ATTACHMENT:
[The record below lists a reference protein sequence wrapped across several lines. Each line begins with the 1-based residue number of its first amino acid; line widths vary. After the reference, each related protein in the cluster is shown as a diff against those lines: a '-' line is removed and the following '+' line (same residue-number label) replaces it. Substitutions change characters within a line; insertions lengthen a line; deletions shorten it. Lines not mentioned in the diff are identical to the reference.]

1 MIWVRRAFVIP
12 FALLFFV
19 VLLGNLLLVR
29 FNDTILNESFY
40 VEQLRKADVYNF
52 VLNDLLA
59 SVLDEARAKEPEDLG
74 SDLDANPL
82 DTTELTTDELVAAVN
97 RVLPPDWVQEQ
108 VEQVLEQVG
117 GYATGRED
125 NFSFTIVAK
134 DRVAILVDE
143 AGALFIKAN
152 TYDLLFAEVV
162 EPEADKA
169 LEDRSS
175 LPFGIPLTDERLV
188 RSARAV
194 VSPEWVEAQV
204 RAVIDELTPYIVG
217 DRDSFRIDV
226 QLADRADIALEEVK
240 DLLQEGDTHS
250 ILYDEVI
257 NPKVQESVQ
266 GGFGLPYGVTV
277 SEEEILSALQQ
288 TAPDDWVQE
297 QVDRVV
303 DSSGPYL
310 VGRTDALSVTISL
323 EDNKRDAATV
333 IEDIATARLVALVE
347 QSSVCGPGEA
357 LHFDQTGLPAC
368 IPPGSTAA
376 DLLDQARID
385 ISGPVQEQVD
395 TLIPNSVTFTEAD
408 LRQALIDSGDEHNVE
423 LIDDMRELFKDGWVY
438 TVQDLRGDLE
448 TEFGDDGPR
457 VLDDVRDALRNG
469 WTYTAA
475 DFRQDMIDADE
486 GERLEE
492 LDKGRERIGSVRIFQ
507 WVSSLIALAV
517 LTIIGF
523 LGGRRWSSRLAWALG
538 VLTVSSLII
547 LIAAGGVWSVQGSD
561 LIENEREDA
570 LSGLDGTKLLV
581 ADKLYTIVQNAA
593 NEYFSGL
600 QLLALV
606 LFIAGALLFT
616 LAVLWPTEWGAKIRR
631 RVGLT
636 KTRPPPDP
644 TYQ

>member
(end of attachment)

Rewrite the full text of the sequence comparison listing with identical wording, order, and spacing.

[The record below lists a reference protein sequence wrapped across several lines. Each line begins with the 1-based residue number of its first amino acid; line widths vary. After the reference, each related protein in the cluster is shown as a diff against those lines: a '-' line is removed and the following '+' line (same residue-number label) replaces it. Substitutions change characters within a line; insertions lengthen a line; deletions shorten it. Lines not mentioned in the diff are identical to the reference.]

1 MIWVRRAFVIP
12 FALLFFV
19 VLLGNLLLVR
29 FNDTILNESFY
40 VEQLRKADVYNF
52 VLNDLLA
59 SVLDEARAKEPEDLG
74 SDLDANPL
82 DTTELTTDELVAAVN
97 RVLPPDWVQEQ
108 VEQVLEQVG
117 GYATGRED
125 NFSFTIVAK
134 DRVAILVDE
143 AGALFIKAN
152 TYDLLFAEVV
162 EPEADKA
169 LEDRSS
175 LPFGIPLTDERLV
188 RSARAV
194 VSPEWVEAQV
204 RAVIDELTPYIVG
217 DRDSFRIDV
226 QLADRADIALEEVK
240 DLLQEGDTHS
250 ILYDEVI
257 NPKVQESVQ
266 GGFGLPYGVTV
277 SEEEILSALQQ
288 TAPDDWVQE
297 QVDRVV
303 DSSGPYL
310 VGRTDALSVTISL
323 EDNKRDAATV
333 IEDIATARLVALVE
347 QSSVCGPGEA
357 LHFDQTGLPAC
368 IPPGSTAA
376 DLLDQARID
385 ISGPVQEQVD
395 TLIPNSVTFTEAD
408 LRQALIDSGDEHNVE
423 LIDDMRELFKDGWVY
438 TVQDLRGDLE
448 TEFGDDGPR
457 VLDDVRDALRNG
469 WTYTAA
475 DFRQDMIDADE
486 GERLEE
492 LDKGRERIGSVRIFQ
507 WVSSLIALAV
517 LTIIGF
523 LGGRRWSSRLAWALG
538 VLTVSSLII
547 LIAAGGVWSVQGSD
561 LIENEREDA
570 LSGLDGTKLLV
581 ADKLYTIVQNAA
593 NEYFSGL
600 QLLALV
606 LFIAGALLFT
616 LAVLWPTEWGAKIRR
631 RVGLT
636 KTRPPPDP
644 TYQ

>member